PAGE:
Control of rats and mice: Effectiveness requires continuous application of proven methods
AuthorTracy I. Storer
Author AffiliationsTracy I. Storer is Professor of Zoölogy, and Zoölogist in the Experiment Station, and Lecturer in Public Health, Davis.
Hilgardia 2(9):10-16. DOI:10.3733/ca.v002n09p10. September 1948.
The following article is a condensation of a portion of Circular 142 “Control of Rats and Mice” published by the California Agriculture Extension Service. The complete, illustrated circular may be obtained without cost from the local Farm Advisor or by addressing Publications Ofice, College of Agriculture, University of California, Berkeley 4, California.
Also in this issue:Farm tenancy: Practices changing in relationship between farm owner and tenant
Citrus pest control: Studies made of results from the addition of 2,4-D to oil sprays
Fertilization of celery: Adequate supply of nitrogen required for best yields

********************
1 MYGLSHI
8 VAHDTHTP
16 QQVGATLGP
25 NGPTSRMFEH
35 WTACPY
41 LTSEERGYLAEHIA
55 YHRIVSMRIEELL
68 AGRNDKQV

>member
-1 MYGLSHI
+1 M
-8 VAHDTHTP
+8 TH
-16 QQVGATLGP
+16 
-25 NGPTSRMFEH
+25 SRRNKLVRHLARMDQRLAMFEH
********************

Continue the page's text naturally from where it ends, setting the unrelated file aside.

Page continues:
Alternate bearing of avocado: May be corrected eventually by one of two possible solutions to problem
Abscission: Chemical control of shedding or dropping of plant parts
Fruit-stem die-back: Reduction is extra benefit of application of 2,4-D to citrus for fruit drop control
Weed control: Effectiveness of soil treatment compared with contact sprays in rank growing crops
Onion seed yields increased: By adequate supply of irrigation water
Wood pocket: May be result of virus or toxin in parent tree in certain strain of Lisbon lemon
Sulfa drugs tested: For control of coccidiosis, pullorum, typhoid and cholera in chickens
Aphid control on potatoes: Experimental plots near Arvin and Shafter used to test effectiveness of insecticides
Swine production: Development of bacon-type hog considered by California growers
A preliminary study of petroleum oil as an insecticide for citrus trees